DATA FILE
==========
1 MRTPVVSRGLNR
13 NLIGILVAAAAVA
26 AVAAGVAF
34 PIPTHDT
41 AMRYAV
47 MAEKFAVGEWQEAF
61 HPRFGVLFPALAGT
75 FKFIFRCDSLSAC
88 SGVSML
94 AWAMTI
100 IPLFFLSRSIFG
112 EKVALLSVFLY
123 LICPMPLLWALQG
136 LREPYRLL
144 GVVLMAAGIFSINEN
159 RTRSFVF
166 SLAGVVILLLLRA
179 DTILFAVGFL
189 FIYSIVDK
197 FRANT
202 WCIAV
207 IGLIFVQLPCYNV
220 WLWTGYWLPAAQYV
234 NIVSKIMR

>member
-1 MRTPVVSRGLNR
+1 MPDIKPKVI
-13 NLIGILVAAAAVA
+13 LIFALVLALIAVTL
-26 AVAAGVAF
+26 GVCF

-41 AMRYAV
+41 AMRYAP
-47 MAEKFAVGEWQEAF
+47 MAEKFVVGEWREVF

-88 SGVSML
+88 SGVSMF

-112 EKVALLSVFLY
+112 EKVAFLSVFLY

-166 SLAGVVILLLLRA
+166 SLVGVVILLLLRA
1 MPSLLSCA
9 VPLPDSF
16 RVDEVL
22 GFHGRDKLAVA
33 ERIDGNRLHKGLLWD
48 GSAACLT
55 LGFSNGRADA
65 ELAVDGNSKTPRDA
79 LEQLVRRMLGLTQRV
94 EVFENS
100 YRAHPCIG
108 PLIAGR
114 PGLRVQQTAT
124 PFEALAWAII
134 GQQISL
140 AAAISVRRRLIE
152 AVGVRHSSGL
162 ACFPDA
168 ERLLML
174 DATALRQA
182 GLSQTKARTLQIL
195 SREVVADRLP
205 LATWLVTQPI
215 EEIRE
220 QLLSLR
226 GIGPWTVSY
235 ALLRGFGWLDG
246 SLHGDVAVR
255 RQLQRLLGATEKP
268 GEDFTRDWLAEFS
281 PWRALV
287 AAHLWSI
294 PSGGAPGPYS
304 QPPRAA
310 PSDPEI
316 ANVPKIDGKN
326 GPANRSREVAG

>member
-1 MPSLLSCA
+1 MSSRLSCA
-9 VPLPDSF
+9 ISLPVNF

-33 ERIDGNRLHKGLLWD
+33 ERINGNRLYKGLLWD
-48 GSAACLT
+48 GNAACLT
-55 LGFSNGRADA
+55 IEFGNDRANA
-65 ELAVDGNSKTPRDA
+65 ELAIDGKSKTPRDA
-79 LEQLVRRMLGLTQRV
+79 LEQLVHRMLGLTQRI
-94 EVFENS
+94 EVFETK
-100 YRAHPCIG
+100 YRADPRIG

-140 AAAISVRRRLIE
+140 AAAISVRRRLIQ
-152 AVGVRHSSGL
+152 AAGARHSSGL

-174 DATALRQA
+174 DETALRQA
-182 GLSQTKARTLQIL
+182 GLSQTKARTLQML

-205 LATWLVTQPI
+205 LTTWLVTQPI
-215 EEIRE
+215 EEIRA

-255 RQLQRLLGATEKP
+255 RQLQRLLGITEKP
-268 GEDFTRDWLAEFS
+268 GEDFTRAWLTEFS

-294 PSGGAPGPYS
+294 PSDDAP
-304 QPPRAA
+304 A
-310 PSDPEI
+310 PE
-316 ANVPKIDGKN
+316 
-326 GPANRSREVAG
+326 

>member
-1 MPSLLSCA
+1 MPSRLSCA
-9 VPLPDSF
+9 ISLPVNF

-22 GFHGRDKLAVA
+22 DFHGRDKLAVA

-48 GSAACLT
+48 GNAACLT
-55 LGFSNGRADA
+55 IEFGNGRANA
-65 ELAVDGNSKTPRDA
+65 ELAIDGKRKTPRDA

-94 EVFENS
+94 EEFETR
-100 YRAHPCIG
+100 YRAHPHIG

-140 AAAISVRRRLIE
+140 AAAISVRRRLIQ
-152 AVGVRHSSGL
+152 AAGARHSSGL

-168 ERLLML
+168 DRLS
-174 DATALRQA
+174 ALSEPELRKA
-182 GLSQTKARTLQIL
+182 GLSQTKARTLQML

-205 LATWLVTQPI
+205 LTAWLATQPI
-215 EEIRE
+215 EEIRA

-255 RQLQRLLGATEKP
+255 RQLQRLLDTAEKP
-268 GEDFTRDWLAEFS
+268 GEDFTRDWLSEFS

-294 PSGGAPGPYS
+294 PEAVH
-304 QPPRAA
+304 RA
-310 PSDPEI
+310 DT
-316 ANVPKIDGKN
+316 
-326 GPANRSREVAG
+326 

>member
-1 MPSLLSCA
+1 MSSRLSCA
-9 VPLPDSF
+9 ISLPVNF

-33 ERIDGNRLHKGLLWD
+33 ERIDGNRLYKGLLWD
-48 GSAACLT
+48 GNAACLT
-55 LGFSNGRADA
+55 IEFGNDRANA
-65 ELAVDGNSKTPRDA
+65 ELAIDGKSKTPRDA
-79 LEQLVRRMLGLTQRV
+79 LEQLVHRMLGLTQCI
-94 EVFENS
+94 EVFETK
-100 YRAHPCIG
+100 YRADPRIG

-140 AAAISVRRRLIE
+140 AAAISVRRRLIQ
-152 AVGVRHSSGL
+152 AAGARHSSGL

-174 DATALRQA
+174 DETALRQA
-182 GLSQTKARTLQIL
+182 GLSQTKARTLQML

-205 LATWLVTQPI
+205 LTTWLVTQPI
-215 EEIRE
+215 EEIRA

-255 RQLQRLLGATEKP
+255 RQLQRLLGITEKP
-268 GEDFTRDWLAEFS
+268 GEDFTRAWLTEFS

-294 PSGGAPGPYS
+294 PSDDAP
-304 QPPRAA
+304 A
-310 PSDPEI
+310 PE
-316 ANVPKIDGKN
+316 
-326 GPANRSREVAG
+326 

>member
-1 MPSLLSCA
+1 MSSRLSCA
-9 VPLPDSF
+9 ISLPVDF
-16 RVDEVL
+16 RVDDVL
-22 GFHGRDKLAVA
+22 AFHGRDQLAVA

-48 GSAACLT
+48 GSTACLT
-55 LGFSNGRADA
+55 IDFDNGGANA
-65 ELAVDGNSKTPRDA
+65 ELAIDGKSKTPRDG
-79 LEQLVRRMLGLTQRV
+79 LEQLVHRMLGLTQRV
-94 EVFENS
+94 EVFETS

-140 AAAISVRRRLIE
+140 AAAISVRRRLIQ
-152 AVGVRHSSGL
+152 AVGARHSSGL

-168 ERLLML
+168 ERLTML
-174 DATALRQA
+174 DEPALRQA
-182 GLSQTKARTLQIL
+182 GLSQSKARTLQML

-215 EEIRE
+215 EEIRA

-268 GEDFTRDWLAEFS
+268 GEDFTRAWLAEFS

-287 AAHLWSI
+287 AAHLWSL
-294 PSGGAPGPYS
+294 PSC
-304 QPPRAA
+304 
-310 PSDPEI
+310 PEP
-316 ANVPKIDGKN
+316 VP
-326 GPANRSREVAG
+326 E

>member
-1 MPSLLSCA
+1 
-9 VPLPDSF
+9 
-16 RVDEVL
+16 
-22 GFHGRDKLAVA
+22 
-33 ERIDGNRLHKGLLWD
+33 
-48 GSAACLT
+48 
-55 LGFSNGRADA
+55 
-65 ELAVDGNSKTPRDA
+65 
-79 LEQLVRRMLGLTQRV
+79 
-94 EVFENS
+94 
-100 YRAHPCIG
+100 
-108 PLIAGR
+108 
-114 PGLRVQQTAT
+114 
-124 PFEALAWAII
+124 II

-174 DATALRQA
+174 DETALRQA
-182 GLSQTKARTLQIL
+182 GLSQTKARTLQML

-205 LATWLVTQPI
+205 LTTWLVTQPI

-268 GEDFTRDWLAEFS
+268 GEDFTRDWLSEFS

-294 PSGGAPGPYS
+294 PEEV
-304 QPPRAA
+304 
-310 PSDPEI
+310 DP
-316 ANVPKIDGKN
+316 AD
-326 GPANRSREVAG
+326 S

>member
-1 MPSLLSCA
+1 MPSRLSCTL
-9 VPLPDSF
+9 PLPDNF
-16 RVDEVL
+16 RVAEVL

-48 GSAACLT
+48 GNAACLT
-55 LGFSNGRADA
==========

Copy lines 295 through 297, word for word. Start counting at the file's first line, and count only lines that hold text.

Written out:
+268 GEDFTRDWLSEFS

-294 PSGGAPGPYS
+294 PEEV